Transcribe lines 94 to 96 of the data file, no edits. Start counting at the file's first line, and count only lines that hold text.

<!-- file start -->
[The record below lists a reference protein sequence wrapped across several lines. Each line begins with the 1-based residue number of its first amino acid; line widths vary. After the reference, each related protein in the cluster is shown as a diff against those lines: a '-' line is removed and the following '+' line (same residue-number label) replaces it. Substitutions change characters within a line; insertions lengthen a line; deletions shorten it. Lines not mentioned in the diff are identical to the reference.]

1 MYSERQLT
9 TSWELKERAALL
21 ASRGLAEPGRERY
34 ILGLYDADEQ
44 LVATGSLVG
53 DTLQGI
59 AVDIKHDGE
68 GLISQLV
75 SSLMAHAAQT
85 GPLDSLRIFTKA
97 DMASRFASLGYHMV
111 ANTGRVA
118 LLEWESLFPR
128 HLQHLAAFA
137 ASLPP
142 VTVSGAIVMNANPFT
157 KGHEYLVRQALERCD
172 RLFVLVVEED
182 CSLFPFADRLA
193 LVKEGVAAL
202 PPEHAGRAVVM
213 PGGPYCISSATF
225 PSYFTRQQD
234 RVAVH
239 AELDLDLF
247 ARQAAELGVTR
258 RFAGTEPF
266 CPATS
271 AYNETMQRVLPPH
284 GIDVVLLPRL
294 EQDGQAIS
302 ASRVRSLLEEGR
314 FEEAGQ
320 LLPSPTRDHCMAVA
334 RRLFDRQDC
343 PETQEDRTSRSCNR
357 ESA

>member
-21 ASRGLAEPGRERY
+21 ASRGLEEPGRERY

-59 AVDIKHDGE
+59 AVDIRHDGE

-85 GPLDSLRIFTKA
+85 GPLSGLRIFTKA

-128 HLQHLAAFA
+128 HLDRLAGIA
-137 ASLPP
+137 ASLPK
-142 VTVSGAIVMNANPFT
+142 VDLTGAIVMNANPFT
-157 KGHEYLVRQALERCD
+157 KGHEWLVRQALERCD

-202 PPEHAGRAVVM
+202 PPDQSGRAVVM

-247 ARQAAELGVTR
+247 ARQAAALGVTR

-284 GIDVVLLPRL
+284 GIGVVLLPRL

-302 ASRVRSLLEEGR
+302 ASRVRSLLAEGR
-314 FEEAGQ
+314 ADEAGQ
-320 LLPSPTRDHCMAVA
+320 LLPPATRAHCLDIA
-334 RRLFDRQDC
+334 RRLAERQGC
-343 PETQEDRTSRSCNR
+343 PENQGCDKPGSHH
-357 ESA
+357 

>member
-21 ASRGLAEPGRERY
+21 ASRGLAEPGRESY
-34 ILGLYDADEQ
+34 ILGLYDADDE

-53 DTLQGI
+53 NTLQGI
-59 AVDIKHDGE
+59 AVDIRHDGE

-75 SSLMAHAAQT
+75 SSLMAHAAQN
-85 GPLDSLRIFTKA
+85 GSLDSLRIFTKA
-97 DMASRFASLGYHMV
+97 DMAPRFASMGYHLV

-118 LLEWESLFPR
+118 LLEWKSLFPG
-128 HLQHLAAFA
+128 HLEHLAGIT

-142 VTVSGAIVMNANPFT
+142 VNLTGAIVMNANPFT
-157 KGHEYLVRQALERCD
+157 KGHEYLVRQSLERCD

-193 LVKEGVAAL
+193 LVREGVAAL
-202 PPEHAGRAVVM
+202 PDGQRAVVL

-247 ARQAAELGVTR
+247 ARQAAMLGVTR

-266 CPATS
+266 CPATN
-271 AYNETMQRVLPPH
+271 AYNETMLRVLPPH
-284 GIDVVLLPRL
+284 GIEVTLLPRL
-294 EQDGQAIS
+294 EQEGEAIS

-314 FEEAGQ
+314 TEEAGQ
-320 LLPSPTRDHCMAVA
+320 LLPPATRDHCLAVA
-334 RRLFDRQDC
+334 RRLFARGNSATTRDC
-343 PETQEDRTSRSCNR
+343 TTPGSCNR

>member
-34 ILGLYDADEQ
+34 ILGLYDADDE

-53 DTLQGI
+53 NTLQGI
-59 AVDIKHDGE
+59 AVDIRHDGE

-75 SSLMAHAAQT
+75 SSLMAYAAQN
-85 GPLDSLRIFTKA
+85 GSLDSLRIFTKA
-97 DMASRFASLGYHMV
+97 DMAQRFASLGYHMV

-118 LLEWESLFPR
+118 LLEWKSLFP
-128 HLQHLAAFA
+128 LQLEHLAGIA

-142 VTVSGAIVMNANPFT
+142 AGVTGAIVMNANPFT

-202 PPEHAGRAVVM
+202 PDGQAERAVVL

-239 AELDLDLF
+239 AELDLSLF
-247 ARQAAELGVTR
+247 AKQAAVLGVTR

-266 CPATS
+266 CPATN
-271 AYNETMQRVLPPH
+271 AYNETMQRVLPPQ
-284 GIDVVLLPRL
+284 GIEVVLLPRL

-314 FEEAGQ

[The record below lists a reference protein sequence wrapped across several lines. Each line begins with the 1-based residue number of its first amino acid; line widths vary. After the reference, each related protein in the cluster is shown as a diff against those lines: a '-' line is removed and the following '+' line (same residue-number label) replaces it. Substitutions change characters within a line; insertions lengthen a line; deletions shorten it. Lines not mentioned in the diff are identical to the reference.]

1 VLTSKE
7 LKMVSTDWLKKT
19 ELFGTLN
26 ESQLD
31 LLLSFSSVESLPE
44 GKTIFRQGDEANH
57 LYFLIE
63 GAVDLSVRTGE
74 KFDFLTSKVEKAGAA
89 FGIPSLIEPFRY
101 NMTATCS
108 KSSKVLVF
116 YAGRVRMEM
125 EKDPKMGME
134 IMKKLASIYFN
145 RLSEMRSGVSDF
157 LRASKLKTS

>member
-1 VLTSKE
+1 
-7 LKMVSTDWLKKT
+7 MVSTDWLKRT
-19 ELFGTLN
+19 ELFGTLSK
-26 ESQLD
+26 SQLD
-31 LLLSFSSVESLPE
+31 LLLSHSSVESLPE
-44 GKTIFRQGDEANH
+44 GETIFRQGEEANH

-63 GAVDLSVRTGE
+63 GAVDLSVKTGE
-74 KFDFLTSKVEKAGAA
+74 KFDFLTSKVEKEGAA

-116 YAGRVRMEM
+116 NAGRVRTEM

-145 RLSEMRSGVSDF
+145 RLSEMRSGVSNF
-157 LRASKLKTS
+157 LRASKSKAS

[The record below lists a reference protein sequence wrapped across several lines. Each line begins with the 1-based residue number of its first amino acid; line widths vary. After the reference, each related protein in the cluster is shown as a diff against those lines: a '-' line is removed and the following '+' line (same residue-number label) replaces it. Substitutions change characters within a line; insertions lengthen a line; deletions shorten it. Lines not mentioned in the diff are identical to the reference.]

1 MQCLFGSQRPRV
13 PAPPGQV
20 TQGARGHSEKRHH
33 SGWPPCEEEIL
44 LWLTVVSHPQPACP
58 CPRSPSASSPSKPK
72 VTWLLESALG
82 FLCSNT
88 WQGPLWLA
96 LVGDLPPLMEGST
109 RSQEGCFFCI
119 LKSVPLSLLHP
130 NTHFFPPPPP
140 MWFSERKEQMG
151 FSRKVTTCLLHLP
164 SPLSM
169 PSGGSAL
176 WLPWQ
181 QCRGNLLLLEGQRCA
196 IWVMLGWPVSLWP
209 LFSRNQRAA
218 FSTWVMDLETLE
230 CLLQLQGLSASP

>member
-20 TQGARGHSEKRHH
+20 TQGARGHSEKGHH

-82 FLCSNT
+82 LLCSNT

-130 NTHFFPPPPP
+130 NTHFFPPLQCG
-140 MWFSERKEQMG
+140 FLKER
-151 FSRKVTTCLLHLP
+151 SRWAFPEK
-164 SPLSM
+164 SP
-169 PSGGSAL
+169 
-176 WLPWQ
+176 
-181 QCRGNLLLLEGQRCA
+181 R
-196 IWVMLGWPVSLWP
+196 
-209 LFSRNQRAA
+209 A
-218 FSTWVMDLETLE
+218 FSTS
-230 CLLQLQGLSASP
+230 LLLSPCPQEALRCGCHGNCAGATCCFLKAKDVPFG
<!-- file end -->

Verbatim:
+157 KGHEYLVRQSLERCD

-193 LVKEGVAAL
+193 LVREGVAAL